Feelings about Turkish in the Armenian diaspora do, however, vary greatly. Anger at the Turkish government’s continued denial of the Armenian genocide has led some to be wary of all things Turkish, including the language. This attitude, however, is a reaction to the injustice that the Turkish language has come to represent over the past century. The relationship between Turkish and Armenian people long predates the Armenian genocide. To see Turkish as a pollutant and to try to eliminate all traces of the language from colloquial Armenian is to ignore the historical lineage of the Armenian people.
Centuries of proximity to the Turkish language cannot be easily undone. Many Armenians in the diaspora bear these historical ties in their names, ranging from the practical (Boyaciyan [son of a painter], Terziyan [son of a tailor], Kuyumciyan [son of a jeweler]) to the perplexing (Altıparmakyan [son of someone with six fingers], Dilsizyan [son of someone without a tongue], and Deveciyan [son of a camel driver]).
Many Armenians also bear these ties in the pronunciation of the Turkish words they have retained. Having been estranged from the language during the linguistic reforms of the early Turkish Republic, there is a fossilized form of Ottoman-era Turkish that exists not in Turkey, but in homes throughout the Armenian diaspora. Since contact with Turkish broke after the genocide, the language was frozen in 1915 and has been transmitted in this outdated form to subsequent generations. As a result, Armenians across the diaspora, who have inherited Turkish rather than studied it, tend to pronounce words like lokhum or çocukh like Anatolian peasants from another age.
The ties can also be seen in the way Armenians in the diaspora have appropriated Turkish and created with it. For instance, in the case of the Turkish zevzek, the word is taken and subjected to the rules of Armenian noun formation to emerge in a hybrid form as zevzekutiun. This phenomenon can also be seen with the Armenian diminutive suffix –ig, creating words like canig from the word can. Conversely, Armenian words can also be subjected to the rules of Turkish grammar to invent hybrid expressions. For example, in the colloquial Armenian expression çe mı [isn’t it?], the Turkish interrogative participle mı is added to the Armenian word to create a question with a grammatical form that only exists in Turkish.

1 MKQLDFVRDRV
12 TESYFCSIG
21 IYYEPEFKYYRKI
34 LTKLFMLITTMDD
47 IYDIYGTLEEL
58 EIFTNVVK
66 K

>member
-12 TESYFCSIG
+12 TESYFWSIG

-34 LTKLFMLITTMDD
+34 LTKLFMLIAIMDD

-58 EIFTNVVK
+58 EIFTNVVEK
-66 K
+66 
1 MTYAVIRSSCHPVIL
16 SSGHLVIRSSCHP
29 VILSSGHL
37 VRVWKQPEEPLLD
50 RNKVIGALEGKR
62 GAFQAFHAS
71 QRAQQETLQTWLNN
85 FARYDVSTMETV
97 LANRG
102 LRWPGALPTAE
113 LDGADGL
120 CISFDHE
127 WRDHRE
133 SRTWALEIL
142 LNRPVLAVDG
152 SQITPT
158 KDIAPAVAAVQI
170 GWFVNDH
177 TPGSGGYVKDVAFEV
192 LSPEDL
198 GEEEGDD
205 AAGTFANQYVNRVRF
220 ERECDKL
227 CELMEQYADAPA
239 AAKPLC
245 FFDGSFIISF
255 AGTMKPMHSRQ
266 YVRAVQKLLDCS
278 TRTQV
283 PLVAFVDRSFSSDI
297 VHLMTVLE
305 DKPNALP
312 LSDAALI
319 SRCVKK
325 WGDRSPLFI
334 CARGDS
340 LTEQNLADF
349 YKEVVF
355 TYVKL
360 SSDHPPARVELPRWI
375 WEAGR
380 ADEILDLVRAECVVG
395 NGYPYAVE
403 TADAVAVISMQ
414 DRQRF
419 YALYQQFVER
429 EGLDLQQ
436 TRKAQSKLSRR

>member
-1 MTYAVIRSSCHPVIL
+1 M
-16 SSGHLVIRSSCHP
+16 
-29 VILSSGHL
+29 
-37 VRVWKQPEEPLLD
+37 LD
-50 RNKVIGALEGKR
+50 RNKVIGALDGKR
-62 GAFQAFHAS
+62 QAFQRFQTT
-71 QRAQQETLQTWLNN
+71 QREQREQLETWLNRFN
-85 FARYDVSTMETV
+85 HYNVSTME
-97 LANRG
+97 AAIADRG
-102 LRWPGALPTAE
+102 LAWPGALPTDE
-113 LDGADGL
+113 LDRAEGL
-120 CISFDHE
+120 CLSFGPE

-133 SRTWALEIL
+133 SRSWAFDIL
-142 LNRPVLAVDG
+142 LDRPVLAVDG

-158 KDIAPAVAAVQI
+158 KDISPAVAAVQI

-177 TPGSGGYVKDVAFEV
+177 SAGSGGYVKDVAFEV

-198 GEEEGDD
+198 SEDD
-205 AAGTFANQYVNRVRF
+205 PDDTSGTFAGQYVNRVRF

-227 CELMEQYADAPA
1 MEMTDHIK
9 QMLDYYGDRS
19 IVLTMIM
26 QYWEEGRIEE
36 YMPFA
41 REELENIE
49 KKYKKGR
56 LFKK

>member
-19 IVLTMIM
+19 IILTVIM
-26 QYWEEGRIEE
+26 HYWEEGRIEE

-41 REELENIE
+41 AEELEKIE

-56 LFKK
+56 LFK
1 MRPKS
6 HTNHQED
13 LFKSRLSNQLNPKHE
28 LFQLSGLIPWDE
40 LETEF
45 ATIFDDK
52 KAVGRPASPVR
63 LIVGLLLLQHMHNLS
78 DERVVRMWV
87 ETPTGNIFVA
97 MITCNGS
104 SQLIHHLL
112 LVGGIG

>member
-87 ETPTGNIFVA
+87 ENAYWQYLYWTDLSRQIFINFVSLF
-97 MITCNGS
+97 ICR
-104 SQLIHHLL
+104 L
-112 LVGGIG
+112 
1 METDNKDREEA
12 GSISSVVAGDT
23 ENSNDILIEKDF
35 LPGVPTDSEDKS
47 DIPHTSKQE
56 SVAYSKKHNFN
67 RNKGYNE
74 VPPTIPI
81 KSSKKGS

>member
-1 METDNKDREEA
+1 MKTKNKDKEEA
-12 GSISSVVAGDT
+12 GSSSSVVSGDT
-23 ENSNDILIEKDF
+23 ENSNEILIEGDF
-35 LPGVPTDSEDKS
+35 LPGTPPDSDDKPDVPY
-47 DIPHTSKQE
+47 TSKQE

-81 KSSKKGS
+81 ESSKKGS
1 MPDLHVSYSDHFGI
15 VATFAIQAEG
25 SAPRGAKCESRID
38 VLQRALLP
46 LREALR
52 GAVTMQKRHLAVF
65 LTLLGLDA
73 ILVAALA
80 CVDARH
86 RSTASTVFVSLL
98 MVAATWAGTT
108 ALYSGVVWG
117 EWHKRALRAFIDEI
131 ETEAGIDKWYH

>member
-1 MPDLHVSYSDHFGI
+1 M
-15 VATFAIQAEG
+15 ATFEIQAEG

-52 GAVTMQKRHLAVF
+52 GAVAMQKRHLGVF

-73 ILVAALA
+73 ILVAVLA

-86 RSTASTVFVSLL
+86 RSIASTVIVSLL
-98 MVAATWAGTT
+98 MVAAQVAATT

A Momentary Suspension of Politics
The Armenian genocide dispossessed Ottoman Armenians of nearly everything but their language. In the years immediately following the genocide, efforts to stomp out Turkish words and expressions from everyday language did not triumph over the domestic sphere where Turkish has endured in colloquial Western Armenian.
The politics that Turkish came to represent after the fall of the Ottoman Empire, however, have added a certain ambivalence to the use of the language since the early years of the Armenian diaspora. While certain Turkish words and expressions may awaken happy family memories, the towering position of Armenian genocide denial in diasporan Armenian culture affects the way the Turkish language is perceived in the Armenian diaspora. In other words, the association of the Turkish language with the Turkish state and its politics makes many wary of acknowledging the indelible place of Turkish in the lives of Ottoman Armenians and their diasporan descendants.
Amid the ambivalence that Turkish generates, there are flashes of a momentary disconnect between language and politics where pre-1915 Armenian attitudes towards Turkish—ones shaped more by ease of expression than by the pain that the language has grown to symbolize today—can be seen. These dueling attitudes can exist even within a single individual: within an Armenian-American who boycotts Turkish hazelnuts and soothes himself with Turkish proverbs his grandmother would recite to him as a child; within a French-Armenian who demonstrates against genocide denial every 24 April and coos yavrum (or yavrus, replacing the Turkish suffix with the Armenian one) to her children; within a Lebanese-Armenian who rails against the destruction of Ottoman Armenian cultural heritage sites in Anatolia with the colorful Turkish curses always on the tip of his tongue.
The private dimension of the legacy of Turkish in the Armenian diaspora makes it almost invisible to those outside the Armenian community, particularly to those in Turkey who may have little idea that the Ottoman past continues to breathe through the language of the Armenians.